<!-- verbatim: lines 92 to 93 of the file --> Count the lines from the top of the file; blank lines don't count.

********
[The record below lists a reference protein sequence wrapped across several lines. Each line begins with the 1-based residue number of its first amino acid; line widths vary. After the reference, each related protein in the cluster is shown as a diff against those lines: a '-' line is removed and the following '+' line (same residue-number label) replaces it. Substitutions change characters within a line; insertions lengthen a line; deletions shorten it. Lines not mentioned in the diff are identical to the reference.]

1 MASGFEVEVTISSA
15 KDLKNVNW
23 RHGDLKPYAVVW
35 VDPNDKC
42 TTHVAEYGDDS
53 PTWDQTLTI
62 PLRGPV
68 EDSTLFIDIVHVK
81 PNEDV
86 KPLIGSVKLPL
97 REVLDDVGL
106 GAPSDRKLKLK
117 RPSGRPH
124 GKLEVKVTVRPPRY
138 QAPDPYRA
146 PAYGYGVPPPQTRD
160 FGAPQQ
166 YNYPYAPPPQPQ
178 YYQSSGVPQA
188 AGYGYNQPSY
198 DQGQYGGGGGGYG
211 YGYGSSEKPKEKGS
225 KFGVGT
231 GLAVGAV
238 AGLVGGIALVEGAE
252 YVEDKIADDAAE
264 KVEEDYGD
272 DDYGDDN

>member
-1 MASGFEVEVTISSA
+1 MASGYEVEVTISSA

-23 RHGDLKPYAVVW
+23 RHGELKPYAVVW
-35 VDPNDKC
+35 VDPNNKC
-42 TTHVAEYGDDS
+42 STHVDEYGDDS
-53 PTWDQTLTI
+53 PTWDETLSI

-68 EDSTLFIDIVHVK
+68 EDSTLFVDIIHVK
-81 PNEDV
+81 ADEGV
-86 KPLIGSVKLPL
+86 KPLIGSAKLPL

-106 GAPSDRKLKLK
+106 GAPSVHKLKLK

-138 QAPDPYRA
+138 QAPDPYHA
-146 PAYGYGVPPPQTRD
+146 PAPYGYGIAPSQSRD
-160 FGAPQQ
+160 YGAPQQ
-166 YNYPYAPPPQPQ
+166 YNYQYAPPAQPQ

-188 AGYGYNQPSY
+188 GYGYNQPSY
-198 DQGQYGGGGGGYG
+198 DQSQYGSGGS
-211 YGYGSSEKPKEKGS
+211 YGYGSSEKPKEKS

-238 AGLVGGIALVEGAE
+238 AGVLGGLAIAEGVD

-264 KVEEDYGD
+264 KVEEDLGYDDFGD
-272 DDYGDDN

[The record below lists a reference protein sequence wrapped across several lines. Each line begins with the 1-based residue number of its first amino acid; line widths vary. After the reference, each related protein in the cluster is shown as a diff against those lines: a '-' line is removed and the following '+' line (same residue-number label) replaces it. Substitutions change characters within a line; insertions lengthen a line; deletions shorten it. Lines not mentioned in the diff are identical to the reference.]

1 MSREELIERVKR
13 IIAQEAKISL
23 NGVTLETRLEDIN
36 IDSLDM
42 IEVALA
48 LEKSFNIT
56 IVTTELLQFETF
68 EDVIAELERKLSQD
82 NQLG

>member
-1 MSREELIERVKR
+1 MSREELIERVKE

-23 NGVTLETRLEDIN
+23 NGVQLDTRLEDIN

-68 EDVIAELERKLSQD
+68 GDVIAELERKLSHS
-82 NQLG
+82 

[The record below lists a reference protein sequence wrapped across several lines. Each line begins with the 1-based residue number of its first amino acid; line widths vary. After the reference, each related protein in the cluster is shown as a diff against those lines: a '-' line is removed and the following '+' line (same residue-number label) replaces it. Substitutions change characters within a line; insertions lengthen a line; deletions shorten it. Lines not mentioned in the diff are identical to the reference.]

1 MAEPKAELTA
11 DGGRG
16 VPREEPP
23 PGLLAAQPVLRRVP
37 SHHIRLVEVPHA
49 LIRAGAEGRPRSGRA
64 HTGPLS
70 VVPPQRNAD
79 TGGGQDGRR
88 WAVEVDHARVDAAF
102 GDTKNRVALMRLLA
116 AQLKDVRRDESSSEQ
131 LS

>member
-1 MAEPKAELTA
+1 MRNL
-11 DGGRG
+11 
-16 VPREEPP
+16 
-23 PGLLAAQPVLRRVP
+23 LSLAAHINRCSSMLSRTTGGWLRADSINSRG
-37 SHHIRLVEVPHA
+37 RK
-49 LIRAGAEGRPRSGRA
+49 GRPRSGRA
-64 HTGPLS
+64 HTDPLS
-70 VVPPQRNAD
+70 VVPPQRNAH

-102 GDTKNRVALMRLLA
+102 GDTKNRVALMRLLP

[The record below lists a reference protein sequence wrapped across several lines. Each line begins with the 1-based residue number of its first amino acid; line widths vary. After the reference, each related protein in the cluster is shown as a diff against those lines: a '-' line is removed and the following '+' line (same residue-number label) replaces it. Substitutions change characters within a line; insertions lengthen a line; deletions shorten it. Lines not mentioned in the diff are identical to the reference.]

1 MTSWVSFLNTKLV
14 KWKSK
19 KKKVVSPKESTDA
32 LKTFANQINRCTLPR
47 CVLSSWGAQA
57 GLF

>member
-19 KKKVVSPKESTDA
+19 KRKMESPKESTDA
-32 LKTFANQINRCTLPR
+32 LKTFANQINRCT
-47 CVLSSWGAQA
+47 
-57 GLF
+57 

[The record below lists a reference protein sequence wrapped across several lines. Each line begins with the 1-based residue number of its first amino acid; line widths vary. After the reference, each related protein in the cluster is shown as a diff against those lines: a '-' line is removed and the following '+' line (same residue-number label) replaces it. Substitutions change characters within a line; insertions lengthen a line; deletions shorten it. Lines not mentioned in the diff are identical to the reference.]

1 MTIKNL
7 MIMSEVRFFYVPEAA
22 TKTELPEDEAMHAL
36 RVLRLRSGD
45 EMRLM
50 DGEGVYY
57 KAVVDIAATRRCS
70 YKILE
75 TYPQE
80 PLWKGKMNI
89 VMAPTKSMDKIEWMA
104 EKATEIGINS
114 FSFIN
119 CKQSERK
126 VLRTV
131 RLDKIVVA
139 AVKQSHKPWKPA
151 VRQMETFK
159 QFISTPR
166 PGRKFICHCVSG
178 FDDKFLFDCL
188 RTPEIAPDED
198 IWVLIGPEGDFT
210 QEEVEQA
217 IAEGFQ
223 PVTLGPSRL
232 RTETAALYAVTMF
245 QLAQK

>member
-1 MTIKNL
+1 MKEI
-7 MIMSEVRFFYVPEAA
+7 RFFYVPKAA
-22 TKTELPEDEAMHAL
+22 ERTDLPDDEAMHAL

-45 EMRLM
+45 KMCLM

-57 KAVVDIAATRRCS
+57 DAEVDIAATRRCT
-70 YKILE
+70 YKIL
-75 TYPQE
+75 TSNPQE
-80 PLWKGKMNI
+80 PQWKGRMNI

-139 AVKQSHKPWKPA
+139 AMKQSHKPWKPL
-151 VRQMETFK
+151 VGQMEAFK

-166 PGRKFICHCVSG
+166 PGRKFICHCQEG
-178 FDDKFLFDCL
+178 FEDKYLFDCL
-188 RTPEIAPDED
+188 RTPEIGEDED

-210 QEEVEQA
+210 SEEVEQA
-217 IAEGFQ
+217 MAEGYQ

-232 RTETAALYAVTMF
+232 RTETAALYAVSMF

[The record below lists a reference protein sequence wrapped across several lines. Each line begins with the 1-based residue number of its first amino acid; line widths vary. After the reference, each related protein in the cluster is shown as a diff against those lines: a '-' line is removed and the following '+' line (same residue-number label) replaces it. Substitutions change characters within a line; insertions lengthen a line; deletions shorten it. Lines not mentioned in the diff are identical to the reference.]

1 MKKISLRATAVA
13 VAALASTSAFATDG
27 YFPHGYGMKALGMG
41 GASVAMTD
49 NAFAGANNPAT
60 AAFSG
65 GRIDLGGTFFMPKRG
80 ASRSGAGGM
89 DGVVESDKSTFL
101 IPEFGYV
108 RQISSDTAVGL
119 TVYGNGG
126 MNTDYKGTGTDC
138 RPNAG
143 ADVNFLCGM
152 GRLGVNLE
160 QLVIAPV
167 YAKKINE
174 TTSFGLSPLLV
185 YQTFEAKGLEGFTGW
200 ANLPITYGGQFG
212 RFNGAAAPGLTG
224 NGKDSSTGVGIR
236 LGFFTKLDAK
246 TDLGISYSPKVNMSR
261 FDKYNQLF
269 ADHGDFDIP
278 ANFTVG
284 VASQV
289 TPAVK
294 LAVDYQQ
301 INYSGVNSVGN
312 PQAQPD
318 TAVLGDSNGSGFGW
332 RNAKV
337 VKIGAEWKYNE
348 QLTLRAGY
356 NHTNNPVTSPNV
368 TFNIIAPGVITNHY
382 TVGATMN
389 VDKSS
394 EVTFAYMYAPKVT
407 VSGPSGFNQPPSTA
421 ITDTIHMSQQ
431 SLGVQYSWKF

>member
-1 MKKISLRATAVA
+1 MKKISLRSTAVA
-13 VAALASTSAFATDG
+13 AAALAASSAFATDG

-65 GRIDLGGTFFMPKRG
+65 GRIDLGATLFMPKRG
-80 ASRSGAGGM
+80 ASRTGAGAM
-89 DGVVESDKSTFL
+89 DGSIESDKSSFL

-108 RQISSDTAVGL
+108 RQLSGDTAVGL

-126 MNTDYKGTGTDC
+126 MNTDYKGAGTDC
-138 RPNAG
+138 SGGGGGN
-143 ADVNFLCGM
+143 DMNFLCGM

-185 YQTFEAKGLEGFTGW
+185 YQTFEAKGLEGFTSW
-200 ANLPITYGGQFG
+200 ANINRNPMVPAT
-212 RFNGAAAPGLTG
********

37 SHHIRLVEVPHA
49 LIRAGAEGRPRSGRA